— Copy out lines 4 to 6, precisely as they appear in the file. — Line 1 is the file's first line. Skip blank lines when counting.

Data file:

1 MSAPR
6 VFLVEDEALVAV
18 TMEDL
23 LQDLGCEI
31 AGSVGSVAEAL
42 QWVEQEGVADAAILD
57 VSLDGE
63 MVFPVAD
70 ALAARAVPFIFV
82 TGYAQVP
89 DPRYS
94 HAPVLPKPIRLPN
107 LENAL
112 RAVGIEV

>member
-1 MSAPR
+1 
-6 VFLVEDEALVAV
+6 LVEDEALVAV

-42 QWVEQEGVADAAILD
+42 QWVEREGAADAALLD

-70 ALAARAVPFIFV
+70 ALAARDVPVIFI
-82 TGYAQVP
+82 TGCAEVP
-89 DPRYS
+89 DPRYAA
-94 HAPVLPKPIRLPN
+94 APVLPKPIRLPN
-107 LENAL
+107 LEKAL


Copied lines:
23 LQDLGCEI
31 AGSVGSVAEAL
42 QWVEQEGVADAAILD